Most of you probably don’t know that I’m a recovering journalist. In my formidable* formative years (not that I’m entirely out of them, I guess 😉 ) I wanted nothing more than to be a print journalist. I attended a great j-school (at least I thought it would be) and my experience led me to realize that journalism was not my business (this is an entirely different story altogether that I’ll spare you of…but if you really want to know, just ask). Despite writing for a few newspapers, including my favorite stint as a columnist for my college newspaper, I have came full circle and realized it wasn’t my thing. Nevertheless, I read several papers daily and have decided to look for articles of interest to share with you.

I would have failed newswriting for that laboriously long lead….but anyway, I think I’m going to pick Thursdays for my “In the news” segments.


This week’s story comes from an AP article published August 15th in the Atlanta Journal-Constitution. It’s headline:

Former half-ton man endures hard times in Nebraska

Now, I realize there are numerous happenings in the world that lead to news coverage, but I initially failed to recognize the entire point of this story, until I re-read it a few times. Stay with me here… First, I would encourage you all to click on the link and read it…it’s short, but maybe some of you will also see that there’s either not entirely too much story to the story, or it’s all a matter of reading between the lines.

I have read a great deal lately, especially on other blogs, about the great divide between those promoting fat acceptance and those promoting slimmer waistlines. As for myself, I am caught in the middle. I have been fat for most of my life, and for the most part, felt accepted by friends and family and most strangers.  There are occasions when I have felt ostracized about my size, but for the most part, I was able to let it go. Because I’ve been in a position where I’ve felt I’ve been discriminated against, I can certainly empathize with the fat acceptance camp. However, the past two and a half months have made me realize I can accomplish my health goals. I am eating better, I am moving A LOT more, and I am losing weight. I do not want to be fat anymore, but that does not whatsoever mean I would have any disdain for those who promote fat acceptance.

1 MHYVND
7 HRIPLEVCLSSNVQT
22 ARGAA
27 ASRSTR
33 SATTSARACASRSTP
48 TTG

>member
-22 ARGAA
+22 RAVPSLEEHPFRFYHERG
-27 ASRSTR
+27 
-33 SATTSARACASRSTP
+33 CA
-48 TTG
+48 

But, let me categorically state that I am entitled to my choices, and my choice is to improve my health. As for myself, many of my health problems have been linked to my obesity. I’m tired of a poor immune system, I’m tired of high-blood pressure, and I’m tired of being on the verge of diabetes.

So, what can we learn from Patrick Deuel in the story? Here is a man who is in clear need of help. I cannot fathom a human heart being able to take on over 1,000 pounds of body weight, and I feel, in a sense, that Mr. Deuel has been given a second chance at life with the gastric bypass…and I somewhat wonder if that chance is slipping away yet again. I don’t know what exactly to feel in terms of Deuel’s situation. I am glad that he is doing his best to not be glum…and I admire him for allowing the press to expose his situation given this country’s exceptionally polar views on the subject of obesity. Yet, there is no ultimate happy ending to this story in my opinion, unless he finally decides to do more about it.

I am glad that he is evaluating his employment options, but I think that if he’s currently unemployed, that perhaps he should capitalize on the opportunity to focus on his health and nothing but his health until he finds gainful employment again. We all have weaknesses for chips and salsa, Patrick, but chips and salsa and smoking alone are not the only reasons you find yourself in this situation. And I hate to pontificate, but time was my perpetual excuse…it is very cliche to say “if there’s a will, there’s a way,” but I now live by it. I don’t believe I’m walking proof…I have a very long way to go.  But the profusion of examples of people who have taken initiative and done something about it are all around us.

I could go on and on about the dozen or so paragraphs of Patrick Deuel’s story, but I won’t.  I have my opinions, and I hope you will let yourselves think about the situation as well. What do you see that is positive from this story? Perhaps someone could enlighten me to where I might be missing the mark.

Again, I’m not impermeable…I just have opinions, and my final one is this: Patrick Deuel has been given second chances that many people don’t get.  I hope he realizes that and does something about it. Like everyone, he too deserves his chance at living a long, healthy life.

* = feel free to look up formidable